Giving thanks for our many blessings makes for a terrific holiday. Americans celebrate Thanksgiving on the fourth Thursday of November.
The Pilgrims endured much adversity their first year in the new world and wanted to thank God for their harvest and survival. Sadly, many Americans no longer believe in God. They don’t offer up songs of thanks to their Creator. Instead, they celebrate Thanksgiving with a generic sense of gratitude. Nothing more. God is worthy of our thanks and praise but they miss this truth.
Even on our most difficult days, it is a good practice to daily thank God. If we’re in a pit of despair or depression, offering up a word of thanks will help lift us out of our trench of darkness. There is always something to thank God for and a heart of thankfulness will lead to a life of contentment and peace. We were bought and saved by the blood of Jesus. This knowledge alone deserves our gratitude
“Not that I speak in regard to need, for I have learned in whatever state I am, to be content: I know how to be abased, and I know how to abound. Everywhere and in all things I have learned both to be full and to be hungry, both to abound and to suffer need. I can do all things through Christ who strengthens me.”
Philippians 4:11-13 (NKJV)
You may ask, How can I be grateful when my spouse or child has died? Dear reader, such loneliness and sorrow is certainly a difficult cross to bear! But if we will ourselves to step outside of our discomfort and consider the new heavenly joy our loved one has found… we can give thanks. Another person may ask, How do I give thanks when I’ve lost my job or I’m heading toward financial ruin? Again, such trials are not easy to endure but God has a plan and a blessing for you even in these circumstances. Doors close so that new ones can open. A new job or ministry will eventually find you. Financial ruin is not impossible to overcome. With God’s help, you can rise above it with the added benefit of gaining more wisdom and knowledge. To find blessing during painful trials will require introspection and effort. It is worth the effort because thankfulness repels roots of bitterness.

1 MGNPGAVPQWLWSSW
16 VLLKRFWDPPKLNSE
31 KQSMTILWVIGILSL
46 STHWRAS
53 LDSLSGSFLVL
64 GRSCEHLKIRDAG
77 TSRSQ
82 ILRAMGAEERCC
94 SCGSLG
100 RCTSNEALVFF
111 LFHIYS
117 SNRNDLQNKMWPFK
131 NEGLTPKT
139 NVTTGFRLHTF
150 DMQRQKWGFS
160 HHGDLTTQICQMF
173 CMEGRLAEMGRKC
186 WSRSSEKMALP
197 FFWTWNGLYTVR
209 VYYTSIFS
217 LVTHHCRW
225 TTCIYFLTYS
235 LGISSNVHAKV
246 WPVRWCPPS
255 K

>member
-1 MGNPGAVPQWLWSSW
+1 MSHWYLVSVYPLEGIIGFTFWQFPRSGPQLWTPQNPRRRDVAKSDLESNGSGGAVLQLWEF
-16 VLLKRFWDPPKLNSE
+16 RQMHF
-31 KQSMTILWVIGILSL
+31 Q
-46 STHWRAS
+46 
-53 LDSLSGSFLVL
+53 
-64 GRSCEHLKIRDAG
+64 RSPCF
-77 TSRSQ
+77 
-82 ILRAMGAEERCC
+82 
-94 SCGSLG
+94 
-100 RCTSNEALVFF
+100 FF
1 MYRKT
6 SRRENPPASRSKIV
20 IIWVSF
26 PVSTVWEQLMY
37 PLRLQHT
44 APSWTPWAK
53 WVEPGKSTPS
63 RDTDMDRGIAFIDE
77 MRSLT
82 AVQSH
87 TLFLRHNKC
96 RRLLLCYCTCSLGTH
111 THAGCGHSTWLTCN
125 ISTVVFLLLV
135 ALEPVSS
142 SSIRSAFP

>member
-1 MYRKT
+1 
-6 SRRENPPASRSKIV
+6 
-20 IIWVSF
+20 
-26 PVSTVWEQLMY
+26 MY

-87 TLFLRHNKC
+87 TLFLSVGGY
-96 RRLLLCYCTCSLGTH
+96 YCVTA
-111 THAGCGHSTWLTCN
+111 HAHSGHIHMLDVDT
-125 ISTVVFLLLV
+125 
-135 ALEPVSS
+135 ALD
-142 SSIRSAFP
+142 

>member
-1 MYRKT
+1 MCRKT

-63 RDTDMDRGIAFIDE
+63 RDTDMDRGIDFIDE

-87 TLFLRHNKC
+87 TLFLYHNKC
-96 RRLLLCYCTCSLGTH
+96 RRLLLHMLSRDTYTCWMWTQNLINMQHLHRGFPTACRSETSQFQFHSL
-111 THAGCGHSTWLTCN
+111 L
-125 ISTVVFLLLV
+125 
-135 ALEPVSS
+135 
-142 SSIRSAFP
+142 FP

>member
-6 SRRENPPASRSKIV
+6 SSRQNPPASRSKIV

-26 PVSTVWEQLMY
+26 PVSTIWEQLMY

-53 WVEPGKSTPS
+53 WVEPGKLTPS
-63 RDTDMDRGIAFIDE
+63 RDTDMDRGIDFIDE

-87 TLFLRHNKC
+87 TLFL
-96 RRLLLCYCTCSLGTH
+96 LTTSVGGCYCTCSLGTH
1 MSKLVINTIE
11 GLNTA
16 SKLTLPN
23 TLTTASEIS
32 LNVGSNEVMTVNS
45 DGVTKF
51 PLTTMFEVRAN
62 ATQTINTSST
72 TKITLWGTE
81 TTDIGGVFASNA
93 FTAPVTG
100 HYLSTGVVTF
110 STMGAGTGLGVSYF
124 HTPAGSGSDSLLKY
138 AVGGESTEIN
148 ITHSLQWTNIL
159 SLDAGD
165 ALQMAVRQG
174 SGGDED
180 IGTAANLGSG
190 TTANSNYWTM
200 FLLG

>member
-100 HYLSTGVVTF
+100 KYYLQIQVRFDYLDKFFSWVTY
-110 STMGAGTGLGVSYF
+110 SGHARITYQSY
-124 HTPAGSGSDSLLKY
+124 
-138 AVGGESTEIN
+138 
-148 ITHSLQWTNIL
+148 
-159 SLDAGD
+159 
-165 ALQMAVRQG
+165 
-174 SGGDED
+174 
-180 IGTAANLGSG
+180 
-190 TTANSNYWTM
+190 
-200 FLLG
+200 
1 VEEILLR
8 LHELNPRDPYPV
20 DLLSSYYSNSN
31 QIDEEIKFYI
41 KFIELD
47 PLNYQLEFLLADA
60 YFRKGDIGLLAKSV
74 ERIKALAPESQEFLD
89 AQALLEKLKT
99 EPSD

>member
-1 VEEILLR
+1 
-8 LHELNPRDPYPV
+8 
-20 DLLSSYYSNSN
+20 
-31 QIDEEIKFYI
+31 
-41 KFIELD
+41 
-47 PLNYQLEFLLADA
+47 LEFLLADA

The lyrics to a recent song on Christian radio reminded me that we are to have EYES ON YOU LORD, EYES ON YOU. Hearts overflow with gratitude when we keep our focus on Jesus. When we fall into snares of self-pity, we give the enemy a foothold. The impulse to put SELF first into any situation jeopardizes the fruitfulness of edifying others and glorifying God. Do you recall what happened in the Garden of Eden? (Genesis 3)
Many families participate in the tradition of naming something they are thankful for before digging into the Thanksgiving feast. Why not try something different this year? How about writing down something you gave which brought glory to God and edified others. Don’t write down your name! Then have the people at your table draw a card and read it aloud. (This person helped a sick neighbor with household chores.) The object isn’t to guess who wrote the card. Instead, the objective is to ponder how the action made a difference. Hopefully, the act of kindness will inspire dinner guests to seek out new ways to give with a thankful heart in the New Year.
“But do not forget to do good and to share, for with such sacrifices God is well pleased.” Hebrews 13:16 NKJV